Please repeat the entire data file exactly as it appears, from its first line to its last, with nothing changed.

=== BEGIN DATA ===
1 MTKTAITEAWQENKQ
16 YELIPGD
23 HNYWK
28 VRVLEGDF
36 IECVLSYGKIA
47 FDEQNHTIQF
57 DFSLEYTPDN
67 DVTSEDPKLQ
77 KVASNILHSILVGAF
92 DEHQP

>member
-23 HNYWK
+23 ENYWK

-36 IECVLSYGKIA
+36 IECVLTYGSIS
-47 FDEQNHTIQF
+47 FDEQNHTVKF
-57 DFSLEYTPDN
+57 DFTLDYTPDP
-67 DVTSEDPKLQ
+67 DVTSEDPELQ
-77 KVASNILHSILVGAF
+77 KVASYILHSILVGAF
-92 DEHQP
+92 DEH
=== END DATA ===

1 MTKTAITEAWQENKQ
16 YELIPGD
23 HNYWK
28 VRVLEGDF
36 IECVLSYGKIA
47 FDEQNHTIQF
57 DFSLEYTPDN
67 DVTSEDPKLQ
77 KVASNILHSILVGAF
92 DEHQP

>member
-23 HNYWK
+23 ENYWK

-36 IECVLSYGKIA
+36 IECVLTYGSIS
-47 FDEQNHTIQF
+47 FDEQNHTVKF
-57 DFSLEYTPDN
+57 DFTLDYTPDP
-67 DVTSEDPKLQ
+67 DVTSEDPELQ
-77 KVASNILHSILVGAF
+77 KVASYILHSILVGAF
-92 DEHQP
+92 DEH